DA seeks access to spy-tapes report

The Democratic Alliance (DA) will on Tuesday launch a formal application for access to a secret report on how spy tapes were passed on to lawyers defending President Jacob Zuma against criminal charges, clearing his way to the presidency.

DA chief whip Ian Davidson said he planned to invoke the Promotion of Access to Information Act to obtain a copy of the report by the Inspector General for Intelligence (IGI), after it emerged it would not be released.

The decision not to disclose meant the nation would remain in the dark on how illegally taped phone conversations came into the possession of Michael Hulley, Zuma’s attorney, arguably changing the course of South African history.

Case compromised
The emergence of the tapes prompted the National Prosecuting Authority (NPA) to withdraw fraud and corruption charges against Zuma on the eve of national elections, on the basis that selectively released extracts from the tapes hinted at political meddling, which compromised the case against the African National Congress leader.

“We as the public have never been privy to knowing precisely why the corruption charges against President Zuma were dropped,” Davidson said.

“The fact that the IGI and Parliament’s joint standing committee on intelligence [JSCI] have chosen not to make this report public is a sad reflection on the state of our democracy. Information that is in the public interest has an unfortunate tendency to be suppressed, more in the interests of protecting powerful individuals instead of legitimate threats to our national security.”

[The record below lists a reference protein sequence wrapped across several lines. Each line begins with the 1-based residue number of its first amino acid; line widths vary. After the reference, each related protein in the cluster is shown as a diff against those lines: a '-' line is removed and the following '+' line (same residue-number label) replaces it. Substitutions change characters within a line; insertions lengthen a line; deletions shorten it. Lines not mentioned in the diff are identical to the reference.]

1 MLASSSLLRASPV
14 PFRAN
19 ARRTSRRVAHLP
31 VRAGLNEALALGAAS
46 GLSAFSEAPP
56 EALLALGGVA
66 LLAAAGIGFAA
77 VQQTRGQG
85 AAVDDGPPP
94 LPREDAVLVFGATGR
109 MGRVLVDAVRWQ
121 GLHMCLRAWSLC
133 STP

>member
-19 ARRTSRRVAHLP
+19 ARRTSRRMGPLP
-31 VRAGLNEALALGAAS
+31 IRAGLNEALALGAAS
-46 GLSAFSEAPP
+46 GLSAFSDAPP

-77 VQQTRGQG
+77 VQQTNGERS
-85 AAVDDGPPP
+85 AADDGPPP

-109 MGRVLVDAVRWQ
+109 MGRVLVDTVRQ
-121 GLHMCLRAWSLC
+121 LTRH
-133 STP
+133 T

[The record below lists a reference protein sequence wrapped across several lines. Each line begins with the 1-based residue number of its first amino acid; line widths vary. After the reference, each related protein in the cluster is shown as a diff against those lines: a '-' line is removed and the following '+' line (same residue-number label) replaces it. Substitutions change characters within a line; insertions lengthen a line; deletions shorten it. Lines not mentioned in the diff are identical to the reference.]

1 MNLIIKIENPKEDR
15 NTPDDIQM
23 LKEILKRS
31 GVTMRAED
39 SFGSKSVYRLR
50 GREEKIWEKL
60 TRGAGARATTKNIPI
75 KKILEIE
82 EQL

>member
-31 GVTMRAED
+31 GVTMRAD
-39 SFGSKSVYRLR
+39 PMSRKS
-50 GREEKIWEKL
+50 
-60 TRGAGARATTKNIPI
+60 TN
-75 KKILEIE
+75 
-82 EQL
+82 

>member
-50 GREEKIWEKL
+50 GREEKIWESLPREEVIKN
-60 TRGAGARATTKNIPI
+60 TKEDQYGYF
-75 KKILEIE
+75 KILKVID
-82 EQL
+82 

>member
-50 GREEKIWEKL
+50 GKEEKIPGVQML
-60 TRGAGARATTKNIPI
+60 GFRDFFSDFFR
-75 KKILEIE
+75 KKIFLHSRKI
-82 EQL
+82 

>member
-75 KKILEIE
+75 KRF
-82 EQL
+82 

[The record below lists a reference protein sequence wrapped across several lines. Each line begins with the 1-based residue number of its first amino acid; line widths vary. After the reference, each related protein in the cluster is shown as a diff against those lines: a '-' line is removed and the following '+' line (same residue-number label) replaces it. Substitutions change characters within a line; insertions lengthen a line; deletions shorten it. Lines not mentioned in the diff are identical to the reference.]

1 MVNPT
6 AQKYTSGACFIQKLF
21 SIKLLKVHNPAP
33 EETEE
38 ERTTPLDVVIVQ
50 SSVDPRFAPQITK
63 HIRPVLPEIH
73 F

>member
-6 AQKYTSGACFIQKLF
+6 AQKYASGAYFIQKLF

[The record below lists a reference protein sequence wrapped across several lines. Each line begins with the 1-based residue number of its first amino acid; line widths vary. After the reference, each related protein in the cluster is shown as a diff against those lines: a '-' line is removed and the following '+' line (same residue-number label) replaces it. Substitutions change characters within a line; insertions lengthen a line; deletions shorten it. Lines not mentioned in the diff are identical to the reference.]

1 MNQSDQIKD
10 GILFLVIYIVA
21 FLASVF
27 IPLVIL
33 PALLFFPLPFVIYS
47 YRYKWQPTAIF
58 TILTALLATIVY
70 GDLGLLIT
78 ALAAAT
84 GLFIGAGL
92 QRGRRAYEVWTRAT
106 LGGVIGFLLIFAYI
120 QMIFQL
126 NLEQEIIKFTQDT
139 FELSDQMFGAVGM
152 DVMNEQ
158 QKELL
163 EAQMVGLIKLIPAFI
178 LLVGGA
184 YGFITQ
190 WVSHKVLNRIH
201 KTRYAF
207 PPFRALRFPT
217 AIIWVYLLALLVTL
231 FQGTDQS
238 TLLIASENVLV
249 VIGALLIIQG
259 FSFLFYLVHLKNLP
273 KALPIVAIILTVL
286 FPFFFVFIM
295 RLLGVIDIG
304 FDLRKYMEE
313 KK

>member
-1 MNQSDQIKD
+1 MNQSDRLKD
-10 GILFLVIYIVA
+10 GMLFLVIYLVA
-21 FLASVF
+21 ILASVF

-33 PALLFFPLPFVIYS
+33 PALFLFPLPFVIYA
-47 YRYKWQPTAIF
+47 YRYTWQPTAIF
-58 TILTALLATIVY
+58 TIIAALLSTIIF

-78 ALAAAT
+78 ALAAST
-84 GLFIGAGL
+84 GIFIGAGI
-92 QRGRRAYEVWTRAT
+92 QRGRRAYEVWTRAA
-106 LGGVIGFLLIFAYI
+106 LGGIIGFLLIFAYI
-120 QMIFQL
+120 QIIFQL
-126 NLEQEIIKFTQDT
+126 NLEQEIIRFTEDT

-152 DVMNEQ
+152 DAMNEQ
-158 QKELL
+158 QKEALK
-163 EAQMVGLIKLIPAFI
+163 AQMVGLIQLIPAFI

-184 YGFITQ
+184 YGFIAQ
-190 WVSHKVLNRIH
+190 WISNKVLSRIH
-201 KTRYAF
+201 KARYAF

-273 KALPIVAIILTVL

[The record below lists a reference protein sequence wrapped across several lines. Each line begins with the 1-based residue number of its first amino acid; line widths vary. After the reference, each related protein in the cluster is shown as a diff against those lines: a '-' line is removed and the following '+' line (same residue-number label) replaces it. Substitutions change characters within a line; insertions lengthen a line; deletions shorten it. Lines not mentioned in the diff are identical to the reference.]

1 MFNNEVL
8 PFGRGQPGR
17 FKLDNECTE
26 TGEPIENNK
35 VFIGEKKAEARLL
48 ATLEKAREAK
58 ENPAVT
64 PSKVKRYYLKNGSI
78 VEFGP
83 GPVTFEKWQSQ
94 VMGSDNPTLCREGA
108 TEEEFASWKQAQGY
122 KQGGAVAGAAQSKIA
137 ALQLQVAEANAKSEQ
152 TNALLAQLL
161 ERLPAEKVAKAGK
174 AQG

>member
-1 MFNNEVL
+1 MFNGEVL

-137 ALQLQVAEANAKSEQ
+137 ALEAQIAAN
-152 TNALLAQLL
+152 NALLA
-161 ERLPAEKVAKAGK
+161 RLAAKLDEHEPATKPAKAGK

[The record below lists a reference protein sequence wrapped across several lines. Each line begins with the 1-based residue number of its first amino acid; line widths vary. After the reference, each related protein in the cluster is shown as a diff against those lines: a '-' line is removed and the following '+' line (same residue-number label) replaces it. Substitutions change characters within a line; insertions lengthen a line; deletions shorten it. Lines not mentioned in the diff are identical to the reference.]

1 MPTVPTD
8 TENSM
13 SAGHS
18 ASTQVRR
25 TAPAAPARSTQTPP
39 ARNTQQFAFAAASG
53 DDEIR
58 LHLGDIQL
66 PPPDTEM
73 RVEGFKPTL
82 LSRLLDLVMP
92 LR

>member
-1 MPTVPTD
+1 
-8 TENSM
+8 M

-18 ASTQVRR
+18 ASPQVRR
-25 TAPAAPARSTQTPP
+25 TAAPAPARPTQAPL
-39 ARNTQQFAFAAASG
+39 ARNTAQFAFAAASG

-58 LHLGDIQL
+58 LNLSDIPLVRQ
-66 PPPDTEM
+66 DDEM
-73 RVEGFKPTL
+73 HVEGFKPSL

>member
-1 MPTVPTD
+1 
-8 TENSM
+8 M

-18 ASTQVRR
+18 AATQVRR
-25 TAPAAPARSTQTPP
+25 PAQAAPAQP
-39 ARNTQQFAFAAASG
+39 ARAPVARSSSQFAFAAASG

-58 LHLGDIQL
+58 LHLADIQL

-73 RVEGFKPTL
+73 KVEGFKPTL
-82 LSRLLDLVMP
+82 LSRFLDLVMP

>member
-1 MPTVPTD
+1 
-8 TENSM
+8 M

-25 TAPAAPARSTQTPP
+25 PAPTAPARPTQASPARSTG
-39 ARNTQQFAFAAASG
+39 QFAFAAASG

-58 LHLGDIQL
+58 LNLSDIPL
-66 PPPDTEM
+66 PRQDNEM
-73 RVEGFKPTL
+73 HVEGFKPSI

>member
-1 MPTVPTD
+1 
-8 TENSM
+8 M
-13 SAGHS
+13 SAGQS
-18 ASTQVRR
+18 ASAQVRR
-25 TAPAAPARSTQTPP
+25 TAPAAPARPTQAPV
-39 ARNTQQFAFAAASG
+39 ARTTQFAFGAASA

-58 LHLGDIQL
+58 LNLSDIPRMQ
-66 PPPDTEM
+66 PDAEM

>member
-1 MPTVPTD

He said the very existence of the tapes pointed to “the existence of a state within a state”, and the abuse of mechanisms designed to protect South African citizens to promote the agenda of private individuals.

Furthermore, information such as that surrounding Zuma’s case should only be withheld if it were to compromise national security.

“There are no such factors at play in this case,” he said. “In fact, the very principle of full accountability from the highest levels of government downwards acts as a motivating force to release this report.”

Report not released
The IGI’s report was presented to the JSCI last year.
Committee chairperson Cecil Burgess has said it has completed its work on the report and saw no need to release it.

The Cape Times reported on Monday that a source who had seen the report said it had found the police’s criminal intelligence division responsible for leaking at least one set of the recordings to Zuma’s legal team.

However, the IGI stopped short of finding any individuals guilty of wrongdoing.

The tapes contained intercepted phone conversations between former NPA chief Bulelani Ngcuka and the head of the now defunct Scorpions, Leonard McCarthy.—Sapa

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